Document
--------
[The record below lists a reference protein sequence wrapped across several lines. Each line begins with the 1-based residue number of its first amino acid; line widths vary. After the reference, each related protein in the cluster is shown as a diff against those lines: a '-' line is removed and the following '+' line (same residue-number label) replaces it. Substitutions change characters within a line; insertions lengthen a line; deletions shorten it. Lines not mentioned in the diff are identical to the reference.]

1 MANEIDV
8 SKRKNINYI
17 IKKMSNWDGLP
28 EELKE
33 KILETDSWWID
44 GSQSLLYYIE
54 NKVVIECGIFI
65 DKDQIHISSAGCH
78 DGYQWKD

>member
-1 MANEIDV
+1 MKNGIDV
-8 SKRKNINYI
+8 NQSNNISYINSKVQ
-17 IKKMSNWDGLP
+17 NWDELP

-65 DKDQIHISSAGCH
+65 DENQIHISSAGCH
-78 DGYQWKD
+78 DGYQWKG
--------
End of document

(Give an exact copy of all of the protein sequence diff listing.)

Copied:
[The record below lists a reference protein sequence wrapped across several lines. Each line begins with the 1-based residue number of its first amino acid; line widths vary. After the reference, each related protein in the cluster is shown as a diff against those lines: a '-' line is removed and the following '+' line (same residue-number label) replaces it. Substitutions change characters within a line; insertions lengthen a line; deletions shorten it. Lines not mentioned in the diff are identical to the reference.]

1 MANEIDV
8 SKRKNINYI
17 IKKMSNWDGLP
28 EELKE
33 KILETDSWWID
44 GSQSLLYYIE
54 NKVVIECGIFI
65 DKDQIHISSAGCH
78 DGYQWKD

>member
-1 MANEIDV
+1 MKNGIDV
-8 SKRKNINYI
+8 NQSNNISYINSKVQ
-17 IKKMSNWDGLP
+17 NWDELP

-65 DKDQIHISSAGCH
+65 DENQIHISSAGCH
-78 DGYQWKD
+78 DGYQWKG